Process Engineer and Reservoir Engineer - a natural interface

In the oil and gas industry, there can exist a significant cleavage between sub-surface and surface disciplines, with often very little mutual understanding of each other’s role and importance. A unilateral vision of the business is often observed in the ranks.


Who indeed has never seen a Geologist pester against “Surface Facilities people” who take so much time to deliver a platform after investment decision on a new prospect? Who has never seen a Project Manager complain about yet another production profile update weeks after the issuance of a surface facilities basis of design?

It is often forgotten that the Oil and Gas industry exists and thrives because of the involvement and the contribution of each discipline, from exploration to hydrocarbon sales. The work of each specialist builds on the endeavour of others and their work is integrated in the bigger picture to achieve the essential objective of the business: to produce and sell hydrocarbons. Understanding the essence of other disciplines helps one comprehend one’s contribution in the overall scheme and helps one become a better professional. This takes particular significance in activities such as planning and risk management.

wo disciplines establish the interface between sub-surface and surface disciplines: the Reservoir Engineer and the Process Engineer.
Their interaction is of an iterative nature; it takes mutual respect, personal curiosity, a basic technical understanding of each other’s tasks, a pro-active approach, good communication skills inside and outside of the tandem and an integrated vision of the team’s work to make the most of this professional relationship.

A good Reservoir Engineer knows that each production profile must be discussed at an early stage with a Process Engineer in order to take account of any constraints on surface facilities. He / she will enquire on operating pressures of production plants, on the capacity of oil, water and gas handling facilities, on compression capacity and pressure, and on the use that the Process Engineer will make of his / her work. He / she will immediately inform the Process Engineer about any change that may occur, and which will impact his / her work.

A good Process Engineer is aware that several iterations will be required to obtain a production profile. He / she will inquire on gas injection, gas lift and water injection requirements. He / she will keep the Reservoir Engineer informed on the different stages of surface facilities decision gates and accuracy requirements. He / she will integrate reservoir simulation results with his / her process simulation models, taking into account different cases in terms of profile and physical properties. He / she will check each assumption made by the Reservoir Engineer and will feed back any alternative suggestions. He / she will immediately inform the Reservoir Engineer about any change that may occur, and which will impact his / her work.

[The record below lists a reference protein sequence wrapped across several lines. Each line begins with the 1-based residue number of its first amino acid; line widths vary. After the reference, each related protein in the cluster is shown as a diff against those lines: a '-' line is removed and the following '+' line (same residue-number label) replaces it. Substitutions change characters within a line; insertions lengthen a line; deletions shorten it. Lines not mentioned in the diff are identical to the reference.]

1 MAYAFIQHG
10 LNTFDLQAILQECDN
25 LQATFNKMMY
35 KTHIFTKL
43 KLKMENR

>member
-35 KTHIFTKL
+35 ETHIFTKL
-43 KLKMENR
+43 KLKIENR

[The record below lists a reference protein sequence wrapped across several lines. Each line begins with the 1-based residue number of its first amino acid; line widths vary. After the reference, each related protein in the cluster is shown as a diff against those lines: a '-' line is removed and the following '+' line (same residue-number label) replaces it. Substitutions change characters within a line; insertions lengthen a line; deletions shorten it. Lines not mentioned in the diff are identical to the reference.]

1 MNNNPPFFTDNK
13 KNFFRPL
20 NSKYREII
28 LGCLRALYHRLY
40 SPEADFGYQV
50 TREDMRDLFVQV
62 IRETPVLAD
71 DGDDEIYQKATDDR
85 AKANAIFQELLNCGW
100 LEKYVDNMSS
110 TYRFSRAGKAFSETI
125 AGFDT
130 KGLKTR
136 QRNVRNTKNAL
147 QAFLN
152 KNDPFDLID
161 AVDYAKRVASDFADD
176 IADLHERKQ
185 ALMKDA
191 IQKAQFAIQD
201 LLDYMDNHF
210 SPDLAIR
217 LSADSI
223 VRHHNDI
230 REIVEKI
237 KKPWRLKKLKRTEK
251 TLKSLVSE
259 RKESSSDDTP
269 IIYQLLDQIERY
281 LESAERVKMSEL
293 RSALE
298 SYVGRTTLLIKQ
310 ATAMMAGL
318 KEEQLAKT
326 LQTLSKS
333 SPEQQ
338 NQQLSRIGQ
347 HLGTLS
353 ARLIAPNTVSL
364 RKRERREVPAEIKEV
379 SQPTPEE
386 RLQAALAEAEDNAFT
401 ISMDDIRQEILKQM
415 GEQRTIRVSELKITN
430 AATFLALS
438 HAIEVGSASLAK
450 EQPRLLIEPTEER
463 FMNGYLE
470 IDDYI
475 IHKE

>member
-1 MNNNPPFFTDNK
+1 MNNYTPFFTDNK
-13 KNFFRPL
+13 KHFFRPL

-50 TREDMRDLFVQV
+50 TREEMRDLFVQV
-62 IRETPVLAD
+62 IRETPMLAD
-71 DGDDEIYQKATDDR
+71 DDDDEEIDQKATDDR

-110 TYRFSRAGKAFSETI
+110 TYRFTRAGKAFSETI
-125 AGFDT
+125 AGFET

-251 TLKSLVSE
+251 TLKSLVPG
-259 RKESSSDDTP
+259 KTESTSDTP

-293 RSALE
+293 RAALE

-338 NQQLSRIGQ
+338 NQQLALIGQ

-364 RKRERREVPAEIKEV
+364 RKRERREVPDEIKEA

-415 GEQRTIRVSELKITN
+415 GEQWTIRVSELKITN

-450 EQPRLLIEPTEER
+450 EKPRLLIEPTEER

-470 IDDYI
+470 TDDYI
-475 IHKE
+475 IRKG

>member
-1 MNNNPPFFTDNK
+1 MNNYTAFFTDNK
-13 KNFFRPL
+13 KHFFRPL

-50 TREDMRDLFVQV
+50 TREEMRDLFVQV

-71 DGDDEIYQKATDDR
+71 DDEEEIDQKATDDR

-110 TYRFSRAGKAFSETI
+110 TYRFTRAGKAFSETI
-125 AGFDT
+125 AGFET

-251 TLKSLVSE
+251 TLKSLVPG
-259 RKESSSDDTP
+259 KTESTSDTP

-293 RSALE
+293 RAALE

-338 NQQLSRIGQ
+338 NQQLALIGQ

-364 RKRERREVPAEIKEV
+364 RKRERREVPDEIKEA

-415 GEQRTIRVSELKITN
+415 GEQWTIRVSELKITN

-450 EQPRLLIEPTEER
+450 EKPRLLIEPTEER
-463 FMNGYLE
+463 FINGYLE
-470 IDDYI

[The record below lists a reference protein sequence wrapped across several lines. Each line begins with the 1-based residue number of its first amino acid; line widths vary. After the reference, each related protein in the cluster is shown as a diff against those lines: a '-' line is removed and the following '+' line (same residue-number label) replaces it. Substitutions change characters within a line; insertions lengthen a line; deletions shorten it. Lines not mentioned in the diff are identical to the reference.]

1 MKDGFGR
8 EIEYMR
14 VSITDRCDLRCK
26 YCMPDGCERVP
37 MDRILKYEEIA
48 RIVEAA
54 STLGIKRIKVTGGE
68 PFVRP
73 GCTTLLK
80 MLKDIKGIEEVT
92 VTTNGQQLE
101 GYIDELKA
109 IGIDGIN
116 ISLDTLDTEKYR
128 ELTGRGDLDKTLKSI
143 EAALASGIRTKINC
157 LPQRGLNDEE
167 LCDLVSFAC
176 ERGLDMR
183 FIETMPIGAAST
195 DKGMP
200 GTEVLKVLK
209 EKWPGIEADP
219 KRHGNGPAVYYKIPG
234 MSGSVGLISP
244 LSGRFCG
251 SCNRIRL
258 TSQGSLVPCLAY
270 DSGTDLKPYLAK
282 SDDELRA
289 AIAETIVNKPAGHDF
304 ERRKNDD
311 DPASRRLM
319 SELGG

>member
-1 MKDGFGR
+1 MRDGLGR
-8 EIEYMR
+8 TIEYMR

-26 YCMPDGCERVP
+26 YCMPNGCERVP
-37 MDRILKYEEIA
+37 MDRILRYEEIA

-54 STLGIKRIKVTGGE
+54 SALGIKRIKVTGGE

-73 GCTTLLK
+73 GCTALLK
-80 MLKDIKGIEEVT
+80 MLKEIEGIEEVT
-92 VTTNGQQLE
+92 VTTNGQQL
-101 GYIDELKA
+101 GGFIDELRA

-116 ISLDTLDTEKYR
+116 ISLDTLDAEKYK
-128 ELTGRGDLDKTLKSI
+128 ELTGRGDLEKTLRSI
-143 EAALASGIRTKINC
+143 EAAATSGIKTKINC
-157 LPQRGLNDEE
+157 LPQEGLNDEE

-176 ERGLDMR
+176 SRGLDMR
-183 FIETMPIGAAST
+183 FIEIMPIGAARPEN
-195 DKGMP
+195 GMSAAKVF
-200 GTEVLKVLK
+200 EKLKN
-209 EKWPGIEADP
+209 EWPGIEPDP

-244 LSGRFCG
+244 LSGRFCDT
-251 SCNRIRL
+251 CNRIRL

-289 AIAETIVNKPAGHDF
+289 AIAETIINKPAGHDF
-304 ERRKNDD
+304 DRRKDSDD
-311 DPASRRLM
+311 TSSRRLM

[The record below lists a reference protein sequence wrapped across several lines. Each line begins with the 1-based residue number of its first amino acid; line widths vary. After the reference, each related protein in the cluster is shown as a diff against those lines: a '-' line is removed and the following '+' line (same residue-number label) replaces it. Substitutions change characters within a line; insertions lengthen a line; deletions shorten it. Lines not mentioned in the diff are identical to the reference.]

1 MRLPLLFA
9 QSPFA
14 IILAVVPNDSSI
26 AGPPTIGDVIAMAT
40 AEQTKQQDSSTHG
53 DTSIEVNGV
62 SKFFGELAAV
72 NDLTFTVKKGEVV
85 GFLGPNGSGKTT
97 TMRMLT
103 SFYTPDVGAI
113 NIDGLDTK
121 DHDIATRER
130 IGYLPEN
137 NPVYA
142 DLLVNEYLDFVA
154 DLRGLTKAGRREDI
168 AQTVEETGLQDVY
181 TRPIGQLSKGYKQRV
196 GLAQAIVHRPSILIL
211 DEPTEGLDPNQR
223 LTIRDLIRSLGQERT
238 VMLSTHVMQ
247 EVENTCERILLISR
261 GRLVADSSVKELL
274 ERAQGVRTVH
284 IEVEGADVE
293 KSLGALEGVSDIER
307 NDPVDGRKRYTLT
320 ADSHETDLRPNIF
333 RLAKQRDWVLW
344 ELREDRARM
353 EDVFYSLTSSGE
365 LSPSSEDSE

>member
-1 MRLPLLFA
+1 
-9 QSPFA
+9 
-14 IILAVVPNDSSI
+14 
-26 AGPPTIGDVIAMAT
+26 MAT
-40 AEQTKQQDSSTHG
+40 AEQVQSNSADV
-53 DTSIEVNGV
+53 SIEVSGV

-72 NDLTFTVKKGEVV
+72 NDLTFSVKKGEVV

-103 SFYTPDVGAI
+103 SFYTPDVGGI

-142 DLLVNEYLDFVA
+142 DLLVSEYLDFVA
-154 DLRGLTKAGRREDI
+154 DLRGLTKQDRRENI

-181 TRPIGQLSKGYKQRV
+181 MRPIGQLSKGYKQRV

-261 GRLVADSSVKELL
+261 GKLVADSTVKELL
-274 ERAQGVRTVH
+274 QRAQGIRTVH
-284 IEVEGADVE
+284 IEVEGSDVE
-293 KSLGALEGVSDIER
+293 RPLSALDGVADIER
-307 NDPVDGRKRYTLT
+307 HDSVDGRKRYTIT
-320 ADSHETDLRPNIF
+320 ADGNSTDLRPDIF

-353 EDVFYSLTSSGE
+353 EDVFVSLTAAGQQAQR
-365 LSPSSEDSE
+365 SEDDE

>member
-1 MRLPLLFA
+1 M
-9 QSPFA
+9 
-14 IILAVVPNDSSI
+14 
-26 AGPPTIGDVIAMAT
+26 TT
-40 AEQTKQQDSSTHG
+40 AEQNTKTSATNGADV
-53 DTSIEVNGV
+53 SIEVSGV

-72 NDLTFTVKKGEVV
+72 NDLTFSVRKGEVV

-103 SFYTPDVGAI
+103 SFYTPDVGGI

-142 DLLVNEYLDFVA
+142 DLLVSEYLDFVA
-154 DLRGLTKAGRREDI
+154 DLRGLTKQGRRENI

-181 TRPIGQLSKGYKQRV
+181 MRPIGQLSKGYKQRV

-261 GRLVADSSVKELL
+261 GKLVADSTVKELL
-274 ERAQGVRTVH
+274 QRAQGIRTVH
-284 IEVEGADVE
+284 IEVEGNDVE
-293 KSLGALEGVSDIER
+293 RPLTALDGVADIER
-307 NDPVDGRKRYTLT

A few dangers of this collaboration are insufficient communication and insufficient understanding of the use that either discipline will make of the obtained information. This can have expensive consequences. For example, a change in production profile, communicated at too late a stage in the design and fabrication of a production station, may require significant design modifications or worse, significant modifications to the equipment in fabrication.

Ideally, the integration of reservoir models with process models should be conducted, as much as reasonably practicable. However, this is not always as easy as it sounds. Indeed, reservoir simulation tools and process simulation tools are separate and different. They often operate on different bases, eg black oil versus compositional - although mainstream process simulation tools now offer black oil modelling options. Even when integrated modelling is feasible within a single package, it is at the loss of accuracy, flexibility, functionality or complexity for either of the disciplines. The practical solution is to build a ‘bridge’ between two specialist applications. This is a complex endeavour, which often takes a company policy and a significant amount of software programming, in collaboration with simulation package vendors.
Very often, such an IT integration is not in place; continuous communication between the Reservoir Engineer and the Process Engineer is required to ensure that everyone works with the same data.

In any case, a successful collaboration between the Reservoir Engineer and the Process Engineer results in the vanishing of the sub-surface / surface frontier and in a smooth and continuous assessment of each asset.  

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